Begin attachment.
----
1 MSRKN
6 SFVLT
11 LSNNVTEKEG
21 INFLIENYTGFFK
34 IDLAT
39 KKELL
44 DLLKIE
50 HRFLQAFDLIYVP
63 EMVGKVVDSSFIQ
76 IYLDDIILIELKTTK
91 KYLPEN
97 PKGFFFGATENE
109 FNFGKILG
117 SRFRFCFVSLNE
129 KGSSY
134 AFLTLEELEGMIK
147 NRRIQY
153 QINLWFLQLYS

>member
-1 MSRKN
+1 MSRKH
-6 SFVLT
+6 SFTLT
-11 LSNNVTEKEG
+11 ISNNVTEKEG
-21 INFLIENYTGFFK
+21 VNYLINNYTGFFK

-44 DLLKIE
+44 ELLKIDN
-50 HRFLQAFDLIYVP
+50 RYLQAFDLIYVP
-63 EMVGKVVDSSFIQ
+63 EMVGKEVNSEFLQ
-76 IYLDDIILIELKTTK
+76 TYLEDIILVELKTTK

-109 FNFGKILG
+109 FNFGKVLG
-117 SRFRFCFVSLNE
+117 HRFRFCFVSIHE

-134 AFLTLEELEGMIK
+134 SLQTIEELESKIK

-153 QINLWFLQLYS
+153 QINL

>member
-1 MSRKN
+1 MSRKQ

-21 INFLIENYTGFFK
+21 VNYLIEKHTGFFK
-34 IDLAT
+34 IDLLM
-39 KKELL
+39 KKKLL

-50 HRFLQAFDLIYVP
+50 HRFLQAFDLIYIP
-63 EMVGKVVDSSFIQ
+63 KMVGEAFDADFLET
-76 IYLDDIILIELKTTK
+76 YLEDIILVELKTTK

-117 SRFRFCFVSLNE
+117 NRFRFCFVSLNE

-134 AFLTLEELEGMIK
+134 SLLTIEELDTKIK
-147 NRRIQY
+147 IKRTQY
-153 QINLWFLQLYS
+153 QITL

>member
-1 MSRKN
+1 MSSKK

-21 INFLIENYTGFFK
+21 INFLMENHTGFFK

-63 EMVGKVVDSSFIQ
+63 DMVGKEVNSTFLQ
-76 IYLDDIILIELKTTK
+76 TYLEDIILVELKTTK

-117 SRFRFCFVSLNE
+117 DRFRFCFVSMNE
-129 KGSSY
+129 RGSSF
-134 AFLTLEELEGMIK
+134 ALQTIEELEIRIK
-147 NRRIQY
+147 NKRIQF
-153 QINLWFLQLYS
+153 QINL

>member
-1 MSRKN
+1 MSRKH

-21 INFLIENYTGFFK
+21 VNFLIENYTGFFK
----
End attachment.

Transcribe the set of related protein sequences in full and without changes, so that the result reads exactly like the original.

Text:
1 MSRKN
6 SFVLT
11 LSNNVTEKEG
21 INFLIENYTGFFK
34 IDLAT
39 KKELL
44 DLLKIE
50 HRFLQAFDLIYVP
63 EMVGKVVDSSFIQ
76 IYLDDIILIELKTTK
91 KYLPEN
97 PKGFFFGATENE
109 FNFGKILG
117 SRFRFCFVSLNE
129 KGSSY
134 AFLTLEELEGMIK
147 NRRIQY
153 QINLWFLQLYS

>member
-1 MSRKN
+1 MSRKH
-6 SFVLT
+6 SFTLT
-11 LSNNVTEKEG
+11 ISNNVTEKEG
-21 INFLIENYTGFFK
+21 VNYLINNYTGFFK

-44 DLLKIE
+44 ELLKIDN
-50 HRFLQAFDLIYVP
+50 RYLQAFDLIYVP
-63 EMVGKVVDSSFIQ
+63 EMVGKEVNSEFLQ
-76 IYLDDIILIELKTTK
+76 TYLEDIILVELKTTK

-109 FNFGKILG
+109 FNFGKVLG
-117 SRFRFCFVSLNE
+117 HRFRFCFVSIHE

-134 AFLTLEELEGMIK
+134 SLQTIEELESKIK

-153 QINLWFLQLYS
+153 QINL

>member
-1 MSRKN
+1 MSRKQ

-21 INFLIENYTGFFK
+21 VNYLIEKHTGFFK
-34 IDLAT
+34 IDLLM
-39 KKELL
+39 KKKLL

-50 HRFLQAFDLIYVP
+50 HRFLQAFDLIYIP
-63 EMVGKVVDSSFIQ
+63 KMVGEAFDADFLET
-76 IYLDDIILIELKTTK
+76 YLEDIILVELKTTK

-117 SRFRFCFVSLNE
+117 NRFRFCFVSLNE

-134 AFLTLEELEGMIK
+134 SLLTIEELDTKIK
-147 NRRIQY
+147 IKRTQY
-153 QINLWFLQLYS
+153 QITL

>member
-1 MSRKN
+1 MSSKK

-21 INFLIENYTGFFK
+21 INFLMENHTGFFK

-63 EMVGKVVDSSFIQ
+63 DMVGKEVNSTFLQ
-76 IYLDDIILIELKTTK
+76 TYLEDIILVELKTTK

-117 SRFRFCFVSLNE
+117 DRFRFCFVSMNE
-129 KGSSY
+129 RGSSF
-134 AFLTLEELEGMIK
+134 ALQTIEELEIRIK
-147 NRRIQY
+147 NKRIQF
-153 QINLWFLQLYS
+153 QINL

>member
-1 MSRKN
+1 MSRKH

-21 INFLIENYTGFFK
+21 VNFLIENYTGFFK